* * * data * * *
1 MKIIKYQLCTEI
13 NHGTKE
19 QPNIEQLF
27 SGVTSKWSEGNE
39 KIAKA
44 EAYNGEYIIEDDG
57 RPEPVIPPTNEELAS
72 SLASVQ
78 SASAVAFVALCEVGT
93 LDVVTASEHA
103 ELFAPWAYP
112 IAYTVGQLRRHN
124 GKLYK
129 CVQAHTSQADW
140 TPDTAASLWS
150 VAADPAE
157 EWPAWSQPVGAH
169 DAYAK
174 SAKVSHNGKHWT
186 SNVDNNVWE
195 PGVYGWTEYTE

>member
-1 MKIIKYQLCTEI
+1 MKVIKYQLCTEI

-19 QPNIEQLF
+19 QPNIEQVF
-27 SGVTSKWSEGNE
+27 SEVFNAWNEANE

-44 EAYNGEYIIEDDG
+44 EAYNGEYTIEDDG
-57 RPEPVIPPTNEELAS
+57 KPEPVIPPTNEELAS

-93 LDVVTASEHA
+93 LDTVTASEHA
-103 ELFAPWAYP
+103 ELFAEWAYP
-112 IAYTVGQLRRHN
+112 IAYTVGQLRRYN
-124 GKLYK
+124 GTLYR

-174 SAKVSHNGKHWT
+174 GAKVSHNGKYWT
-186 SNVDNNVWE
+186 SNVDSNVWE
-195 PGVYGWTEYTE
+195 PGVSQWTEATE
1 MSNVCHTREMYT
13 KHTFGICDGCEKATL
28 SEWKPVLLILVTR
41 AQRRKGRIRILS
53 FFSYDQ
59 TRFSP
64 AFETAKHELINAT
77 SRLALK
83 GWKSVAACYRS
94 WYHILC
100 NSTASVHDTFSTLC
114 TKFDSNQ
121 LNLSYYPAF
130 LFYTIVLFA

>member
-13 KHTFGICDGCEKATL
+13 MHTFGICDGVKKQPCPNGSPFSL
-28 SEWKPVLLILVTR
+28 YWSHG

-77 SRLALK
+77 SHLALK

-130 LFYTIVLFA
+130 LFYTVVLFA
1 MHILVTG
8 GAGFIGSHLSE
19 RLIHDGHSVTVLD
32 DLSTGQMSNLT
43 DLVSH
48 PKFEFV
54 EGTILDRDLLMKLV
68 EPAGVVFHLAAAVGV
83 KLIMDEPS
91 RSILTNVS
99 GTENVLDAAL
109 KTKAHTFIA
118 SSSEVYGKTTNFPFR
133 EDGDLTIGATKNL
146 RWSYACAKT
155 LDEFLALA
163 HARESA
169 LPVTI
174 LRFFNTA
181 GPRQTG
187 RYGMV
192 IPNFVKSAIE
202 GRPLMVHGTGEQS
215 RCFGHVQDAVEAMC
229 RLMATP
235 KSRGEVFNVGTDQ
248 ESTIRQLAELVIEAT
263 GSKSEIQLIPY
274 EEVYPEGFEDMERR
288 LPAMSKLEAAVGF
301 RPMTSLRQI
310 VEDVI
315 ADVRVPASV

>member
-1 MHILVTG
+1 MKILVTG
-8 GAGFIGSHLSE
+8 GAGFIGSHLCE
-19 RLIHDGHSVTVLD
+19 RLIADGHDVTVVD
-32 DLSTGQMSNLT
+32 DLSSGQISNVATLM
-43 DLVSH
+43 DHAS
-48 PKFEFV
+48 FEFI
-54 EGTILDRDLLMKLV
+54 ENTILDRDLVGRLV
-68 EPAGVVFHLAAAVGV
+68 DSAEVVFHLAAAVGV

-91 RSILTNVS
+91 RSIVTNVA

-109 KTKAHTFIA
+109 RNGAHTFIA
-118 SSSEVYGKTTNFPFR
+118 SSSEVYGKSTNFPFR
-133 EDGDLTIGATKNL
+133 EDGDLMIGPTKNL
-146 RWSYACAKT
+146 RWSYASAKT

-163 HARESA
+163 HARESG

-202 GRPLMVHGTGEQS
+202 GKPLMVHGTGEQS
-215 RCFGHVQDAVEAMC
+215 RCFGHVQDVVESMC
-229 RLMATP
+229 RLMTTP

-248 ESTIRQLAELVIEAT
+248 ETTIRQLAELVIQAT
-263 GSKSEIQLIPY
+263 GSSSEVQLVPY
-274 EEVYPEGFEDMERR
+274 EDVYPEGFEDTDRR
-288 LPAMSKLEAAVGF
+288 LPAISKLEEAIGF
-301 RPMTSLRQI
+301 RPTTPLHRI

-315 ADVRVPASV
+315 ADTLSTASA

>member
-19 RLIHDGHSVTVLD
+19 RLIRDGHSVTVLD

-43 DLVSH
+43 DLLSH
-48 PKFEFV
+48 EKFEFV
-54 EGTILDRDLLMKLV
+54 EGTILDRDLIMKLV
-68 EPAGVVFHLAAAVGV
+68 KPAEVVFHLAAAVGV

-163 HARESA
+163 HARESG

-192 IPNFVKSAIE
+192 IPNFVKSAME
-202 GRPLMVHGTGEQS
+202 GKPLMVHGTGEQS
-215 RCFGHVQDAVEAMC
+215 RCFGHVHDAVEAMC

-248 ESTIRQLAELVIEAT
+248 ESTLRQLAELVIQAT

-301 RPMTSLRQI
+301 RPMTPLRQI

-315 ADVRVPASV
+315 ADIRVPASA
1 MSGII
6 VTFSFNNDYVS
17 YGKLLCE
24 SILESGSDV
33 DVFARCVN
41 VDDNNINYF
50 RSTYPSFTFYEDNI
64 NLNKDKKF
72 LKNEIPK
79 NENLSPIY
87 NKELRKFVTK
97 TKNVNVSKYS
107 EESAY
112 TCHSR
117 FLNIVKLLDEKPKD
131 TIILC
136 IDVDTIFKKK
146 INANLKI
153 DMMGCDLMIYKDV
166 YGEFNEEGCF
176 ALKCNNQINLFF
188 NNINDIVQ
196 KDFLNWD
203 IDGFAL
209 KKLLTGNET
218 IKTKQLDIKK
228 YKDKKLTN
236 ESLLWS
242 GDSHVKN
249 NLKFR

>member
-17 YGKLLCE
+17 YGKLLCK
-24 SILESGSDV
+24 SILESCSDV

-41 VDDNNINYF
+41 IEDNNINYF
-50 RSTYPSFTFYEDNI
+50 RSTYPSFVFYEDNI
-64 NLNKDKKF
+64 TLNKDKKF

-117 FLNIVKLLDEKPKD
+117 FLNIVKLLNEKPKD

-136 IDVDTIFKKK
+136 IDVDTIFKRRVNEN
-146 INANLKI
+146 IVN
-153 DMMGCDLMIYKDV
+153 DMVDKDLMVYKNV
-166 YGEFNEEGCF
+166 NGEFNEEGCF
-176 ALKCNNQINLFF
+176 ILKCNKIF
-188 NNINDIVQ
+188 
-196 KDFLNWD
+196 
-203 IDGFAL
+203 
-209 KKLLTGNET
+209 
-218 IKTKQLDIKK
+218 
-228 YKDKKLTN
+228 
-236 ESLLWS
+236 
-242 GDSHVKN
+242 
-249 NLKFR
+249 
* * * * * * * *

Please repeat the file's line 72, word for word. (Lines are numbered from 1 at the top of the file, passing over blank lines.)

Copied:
19 RLIHDGHSVTVLD